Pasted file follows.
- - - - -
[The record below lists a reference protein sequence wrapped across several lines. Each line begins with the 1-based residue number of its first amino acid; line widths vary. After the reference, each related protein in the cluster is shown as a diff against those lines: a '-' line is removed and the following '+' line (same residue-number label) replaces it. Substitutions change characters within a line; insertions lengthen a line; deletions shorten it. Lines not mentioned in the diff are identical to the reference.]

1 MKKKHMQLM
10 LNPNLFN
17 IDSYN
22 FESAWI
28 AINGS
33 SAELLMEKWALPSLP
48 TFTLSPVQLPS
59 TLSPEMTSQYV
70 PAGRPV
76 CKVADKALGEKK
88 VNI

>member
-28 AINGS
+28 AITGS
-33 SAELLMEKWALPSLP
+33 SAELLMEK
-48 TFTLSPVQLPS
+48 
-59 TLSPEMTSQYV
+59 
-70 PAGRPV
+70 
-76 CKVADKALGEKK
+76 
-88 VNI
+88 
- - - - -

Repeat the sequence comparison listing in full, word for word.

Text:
[The record below lists a reference protein sequence wrapped across several lines. Each line begins with the 1-based residue number of its first amino acid; line widths vary. After the reference, each related protein in the cluster is shown as a diff against those lines: a '-' line is removed and the following '+' line (same residue-number label) replaces it. Substitutions change characters within a line; insertions lengthen a line; deletions shorten it. Lines not mentioned in the diff are identical to the reference.]

1 MKKKHMQLM
10 LNPNLFN
17 IDSYN
22 FESAWI
28 AINGS
33 SAELLMEKWALPSLP
48 TFTLSPVQLPS
59 TLSPEMTSQYV
70 PAGRPV
76 CKVADKALGEKK
88 VNI

>member
-28 AINGS
+28 AITGS
-33 SAELLMEKWALPSLP
+33 SAELLMEK
-48 TFTLSPVQLPS
+48 
-59 TLSPEMTSQYV
+59 
-70 PAGRPV
+70 
-76 CKVADKALGEKK
+76 
-88 VNI
+88 